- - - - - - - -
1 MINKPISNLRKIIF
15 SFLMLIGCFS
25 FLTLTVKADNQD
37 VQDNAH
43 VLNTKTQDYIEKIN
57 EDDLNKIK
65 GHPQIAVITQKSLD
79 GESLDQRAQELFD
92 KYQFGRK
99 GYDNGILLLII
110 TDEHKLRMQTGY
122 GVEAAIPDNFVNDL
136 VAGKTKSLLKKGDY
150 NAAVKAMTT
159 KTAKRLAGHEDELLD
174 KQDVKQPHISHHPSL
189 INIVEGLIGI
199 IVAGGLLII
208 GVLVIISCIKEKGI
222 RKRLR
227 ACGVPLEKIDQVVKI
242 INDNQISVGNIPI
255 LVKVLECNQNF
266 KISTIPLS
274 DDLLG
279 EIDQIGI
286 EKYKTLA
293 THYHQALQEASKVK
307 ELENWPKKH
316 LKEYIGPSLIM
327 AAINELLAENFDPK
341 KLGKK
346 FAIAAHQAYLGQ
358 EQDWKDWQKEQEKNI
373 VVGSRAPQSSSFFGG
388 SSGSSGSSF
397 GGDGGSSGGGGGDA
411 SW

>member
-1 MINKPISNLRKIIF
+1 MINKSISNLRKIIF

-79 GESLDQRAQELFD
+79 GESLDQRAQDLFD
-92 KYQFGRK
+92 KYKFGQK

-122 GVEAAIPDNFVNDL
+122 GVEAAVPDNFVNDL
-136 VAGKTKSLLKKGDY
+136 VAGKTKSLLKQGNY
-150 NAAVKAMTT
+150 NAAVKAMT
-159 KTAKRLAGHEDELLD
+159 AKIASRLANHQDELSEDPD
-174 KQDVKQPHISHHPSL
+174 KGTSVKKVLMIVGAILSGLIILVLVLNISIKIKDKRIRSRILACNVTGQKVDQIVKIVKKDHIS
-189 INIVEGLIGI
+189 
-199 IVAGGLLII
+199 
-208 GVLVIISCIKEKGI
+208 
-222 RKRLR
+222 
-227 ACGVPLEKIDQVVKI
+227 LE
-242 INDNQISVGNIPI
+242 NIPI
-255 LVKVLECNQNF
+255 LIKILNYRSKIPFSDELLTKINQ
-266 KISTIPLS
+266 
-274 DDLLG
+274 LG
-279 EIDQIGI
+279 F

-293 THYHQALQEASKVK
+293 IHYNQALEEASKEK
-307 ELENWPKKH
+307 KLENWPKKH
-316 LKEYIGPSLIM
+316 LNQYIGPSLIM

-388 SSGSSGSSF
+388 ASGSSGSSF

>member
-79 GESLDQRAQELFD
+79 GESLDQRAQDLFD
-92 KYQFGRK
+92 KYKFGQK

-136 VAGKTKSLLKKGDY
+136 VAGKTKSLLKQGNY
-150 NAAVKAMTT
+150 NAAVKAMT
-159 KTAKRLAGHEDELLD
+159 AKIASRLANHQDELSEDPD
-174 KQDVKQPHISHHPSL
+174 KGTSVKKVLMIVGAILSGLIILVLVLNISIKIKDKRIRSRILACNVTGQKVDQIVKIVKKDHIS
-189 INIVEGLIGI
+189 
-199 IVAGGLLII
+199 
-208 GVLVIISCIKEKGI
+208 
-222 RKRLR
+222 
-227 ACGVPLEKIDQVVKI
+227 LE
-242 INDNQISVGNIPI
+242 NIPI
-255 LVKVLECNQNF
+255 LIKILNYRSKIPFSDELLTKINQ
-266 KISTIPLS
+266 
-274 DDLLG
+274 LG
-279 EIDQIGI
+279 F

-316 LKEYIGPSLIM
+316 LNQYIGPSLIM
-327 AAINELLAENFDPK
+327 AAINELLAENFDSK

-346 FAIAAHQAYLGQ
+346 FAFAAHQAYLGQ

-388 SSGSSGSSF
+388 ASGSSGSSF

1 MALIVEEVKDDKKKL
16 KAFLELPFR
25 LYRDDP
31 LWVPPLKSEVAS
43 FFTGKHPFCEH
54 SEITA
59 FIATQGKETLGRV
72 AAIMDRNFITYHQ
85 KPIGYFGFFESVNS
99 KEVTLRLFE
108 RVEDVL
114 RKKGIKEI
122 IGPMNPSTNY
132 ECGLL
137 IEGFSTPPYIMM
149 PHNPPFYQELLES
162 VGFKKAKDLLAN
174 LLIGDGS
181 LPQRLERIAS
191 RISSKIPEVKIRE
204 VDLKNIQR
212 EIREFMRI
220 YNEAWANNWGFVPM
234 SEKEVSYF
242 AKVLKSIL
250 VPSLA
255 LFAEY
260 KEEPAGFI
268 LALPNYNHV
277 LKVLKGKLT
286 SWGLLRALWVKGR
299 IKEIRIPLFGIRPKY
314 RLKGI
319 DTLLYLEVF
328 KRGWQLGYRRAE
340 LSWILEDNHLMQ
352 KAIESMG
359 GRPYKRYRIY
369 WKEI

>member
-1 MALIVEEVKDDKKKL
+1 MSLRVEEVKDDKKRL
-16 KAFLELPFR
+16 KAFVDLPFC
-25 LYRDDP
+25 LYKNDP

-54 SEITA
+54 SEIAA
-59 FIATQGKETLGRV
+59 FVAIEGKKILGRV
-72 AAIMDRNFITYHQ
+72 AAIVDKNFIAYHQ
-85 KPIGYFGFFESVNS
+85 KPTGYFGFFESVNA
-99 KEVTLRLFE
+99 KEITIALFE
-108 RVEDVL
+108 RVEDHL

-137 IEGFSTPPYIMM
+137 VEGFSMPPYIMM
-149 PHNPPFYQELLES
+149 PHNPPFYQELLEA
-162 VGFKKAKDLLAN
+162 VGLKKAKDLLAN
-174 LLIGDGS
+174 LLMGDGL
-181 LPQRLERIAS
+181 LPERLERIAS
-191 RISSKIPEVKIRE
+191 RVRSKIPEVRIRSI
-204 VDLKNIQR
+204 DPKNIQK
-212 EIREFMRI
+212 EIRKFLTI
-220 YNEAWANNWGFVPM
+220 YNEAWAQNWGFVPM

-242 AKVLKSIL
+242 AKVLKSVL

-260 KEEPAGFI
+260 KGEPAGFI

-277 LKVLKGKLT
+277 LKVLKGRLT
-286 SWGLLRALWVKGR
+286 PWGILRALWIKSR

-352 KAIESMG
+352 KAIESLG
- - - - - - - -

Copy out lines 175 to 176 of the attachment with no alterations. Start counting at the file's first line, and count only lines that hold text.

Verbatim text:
-72 AAIMDRNFITYHQ
+72 AAIVDKNFIAYHQ